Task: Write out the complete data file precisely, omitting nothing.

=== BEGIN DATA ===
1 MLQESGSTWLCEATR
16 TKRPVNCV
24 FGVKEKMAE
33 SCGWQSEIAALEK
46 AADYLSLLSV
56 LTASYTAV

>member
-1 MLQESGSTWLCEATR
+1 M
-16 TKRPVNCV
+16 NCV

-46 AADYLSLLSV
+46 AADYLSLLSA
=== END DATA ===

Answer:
1 MLQESGSTWLCEATR
16 TKRPVNCV
24 FGVKEKMAE
33 SCGWQSEIAALEK
46 AADYLSLLSV
56 LTASYTAV

>member
-1 MLQESGSTWLCEATR
+1 M
-16 TKRPVNCV
+16 NCV

-46 AADYLSLLSV
+46 AADYLSLLSA